This week has been consumed with out of town family gatherings. The busy days have left my sketchbook lonely and neglected. But my children are with me and more than once I have happened upon them doodling away or painting postcards to send home to friends. I guess the apple doesn't fall too far from the tree. So this week I am posting some of their work.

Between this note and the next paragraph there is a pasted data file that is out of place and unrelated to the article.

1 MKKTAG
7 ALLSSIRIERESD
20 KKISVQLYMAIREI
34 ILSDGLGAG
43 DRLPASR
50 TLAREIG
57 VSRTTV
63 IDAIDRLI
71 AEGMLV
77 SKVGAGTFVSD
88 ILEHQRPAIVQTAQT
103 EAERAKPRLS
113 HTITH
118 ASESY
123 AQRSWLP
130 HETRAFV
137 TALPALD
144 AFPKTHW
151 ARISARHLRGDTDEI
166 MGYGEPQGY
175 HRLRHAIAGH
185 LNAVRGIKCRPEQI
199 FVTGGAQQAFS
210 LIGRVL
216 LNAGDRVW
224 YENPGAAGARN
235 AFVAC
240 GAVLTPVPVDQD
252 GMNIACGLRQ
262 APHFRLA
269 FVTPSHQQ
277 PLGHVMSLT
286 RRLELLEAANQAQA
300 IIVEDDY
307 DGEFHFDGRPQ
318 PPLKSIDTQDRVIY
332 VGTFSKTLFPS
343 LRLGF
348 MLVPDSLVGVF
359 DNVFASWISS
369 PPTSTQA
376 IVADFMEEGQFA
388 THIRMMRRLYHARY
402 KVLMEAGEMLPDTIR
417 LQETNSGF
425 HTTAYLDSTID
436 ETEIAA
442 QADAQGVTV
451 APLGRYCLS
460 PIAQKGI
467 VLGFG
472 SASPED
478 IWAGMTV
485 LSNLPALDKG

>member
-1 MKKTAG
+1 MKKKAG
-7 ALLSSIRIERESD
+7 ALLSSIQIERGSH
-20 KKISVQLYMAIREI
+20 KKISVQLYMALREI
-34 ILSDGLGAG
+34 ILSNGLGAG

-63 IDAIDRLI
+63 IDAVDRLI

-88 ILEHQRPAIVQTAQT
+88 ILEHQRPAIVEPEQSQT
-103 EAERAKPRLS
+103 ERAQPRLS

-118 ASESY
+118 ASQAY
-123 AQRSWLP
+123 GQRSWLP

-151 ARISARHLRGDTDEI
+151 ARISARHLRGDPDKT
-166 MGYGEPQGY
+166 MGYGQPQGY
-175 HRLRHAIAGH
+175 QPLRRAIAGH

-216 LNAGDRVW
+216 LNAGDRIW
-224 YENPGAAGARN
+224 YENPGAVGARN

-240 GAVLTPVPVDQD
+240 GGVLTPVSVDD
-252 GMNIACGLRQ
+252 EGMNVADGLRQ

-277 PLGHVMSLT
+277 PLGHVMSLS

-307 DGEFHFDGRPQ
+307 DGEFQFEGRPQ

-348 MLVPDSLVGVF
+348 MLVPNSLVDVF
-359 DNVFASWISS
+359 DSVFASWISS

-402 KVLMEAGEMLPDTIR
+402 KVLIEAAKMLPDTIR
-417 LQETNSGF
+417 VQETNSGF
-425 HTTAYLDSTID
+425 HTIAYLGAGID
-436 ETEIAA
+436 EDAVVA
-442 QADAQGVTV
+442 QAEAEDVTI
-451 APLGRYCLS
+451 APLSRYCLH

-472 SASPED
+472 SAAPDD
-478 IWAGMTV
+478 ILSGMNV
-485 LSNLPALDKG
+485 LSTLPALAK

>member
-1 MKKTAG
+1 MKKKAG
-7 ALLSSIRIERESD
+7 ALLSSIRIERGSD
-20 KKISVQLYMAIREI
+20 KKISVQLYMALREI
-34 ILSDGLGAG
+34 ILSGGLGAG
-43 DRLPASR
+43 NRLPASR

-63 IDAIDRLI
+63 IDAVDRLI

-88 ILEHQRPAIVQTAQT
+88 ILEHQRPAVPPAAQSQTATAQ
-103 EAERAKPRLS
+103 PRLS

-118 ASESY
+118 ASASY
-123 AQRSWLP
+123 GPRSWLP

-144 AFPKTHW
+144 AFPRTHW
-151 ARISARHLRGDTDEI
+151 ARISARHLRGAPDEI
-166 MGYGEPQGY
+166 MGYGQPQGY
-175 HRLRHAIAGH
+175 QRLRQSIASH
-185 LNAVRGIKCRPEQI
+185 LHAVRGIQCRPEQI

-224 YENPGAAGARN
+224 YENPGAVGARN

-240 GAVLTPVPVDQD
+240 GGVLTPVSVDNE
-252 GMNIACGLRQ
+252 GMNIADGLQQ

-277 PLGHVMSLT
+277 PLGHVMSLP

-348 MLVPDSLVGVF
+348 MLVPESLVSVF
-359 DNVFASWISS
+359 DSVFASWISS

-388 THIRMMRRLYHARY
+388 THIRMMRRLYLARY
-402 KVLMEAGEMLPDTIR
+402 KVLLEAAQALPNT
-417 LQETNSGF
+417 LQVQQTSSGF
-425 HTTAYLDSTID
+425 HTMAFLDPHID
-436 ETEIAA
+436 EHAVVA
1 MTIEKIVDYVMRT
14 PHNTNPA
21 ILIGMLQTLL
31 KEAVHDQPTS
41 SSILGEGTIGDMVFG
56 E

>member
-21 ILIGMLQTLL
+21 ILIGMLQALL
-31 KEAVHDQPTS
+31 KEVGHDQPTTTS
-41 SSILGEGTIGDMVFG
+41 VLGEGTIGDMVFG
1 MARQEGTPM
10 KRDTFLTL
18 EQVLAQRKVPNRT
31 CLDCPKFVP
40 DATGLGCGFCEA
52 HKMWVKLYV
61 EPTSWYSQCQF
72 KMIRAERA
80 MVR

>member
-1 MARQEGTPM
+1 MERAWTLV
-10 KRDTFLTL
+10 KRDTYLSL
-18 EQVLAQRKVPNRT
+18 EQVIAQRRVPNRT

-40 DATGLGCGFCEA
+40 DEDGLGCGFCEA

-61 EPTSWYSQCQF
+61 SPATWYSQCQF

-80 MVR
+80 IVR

A few weeks ago I read an article about productivity. The author interviewed some big-wig executives and the latter divulged the secrets of their success. Some of the big-wigs waxed philosophical and hardly made sense at all; others described their over-achieving lifestyles of getting up for a 3:30 workout, followed by a 25 mile bike ride, returning home in time to make whole grain waffles for the kids before dropping them off at school on the way to the office. Ridiculous, right? But, remarkably, I did read one interesting approach to productivity that I have tried to put into practice over the past few weeks. One executive, (can't remember who; should've taken notes) said she uses a to-do list, (I love lists, so of course this caught my eye) but she doesn't prioritize her list. She reasons that every item on the to-do is important, so by focusing on the item she has the most energy for, her productivity will be at its highest. Me and to-do lists go way back, but I've always prioritized my lists. I got to thinking, 'how much time have i wasted prioritizing my to-do list?' So I decided to try the 'executive' approach. My energy in recent days has definitely tended toward the domestic. In the past few weeks I have cleaned closets, sorted through years of clutter, and I have spent hours and hours doing yard work. I've spent some time in my studio too, but not nearly as much time as I've spent hauling mulch. Consider this my excuse for posting my Saturday sketch on Wednesday. My sketch is late, but my front yard looks awesome.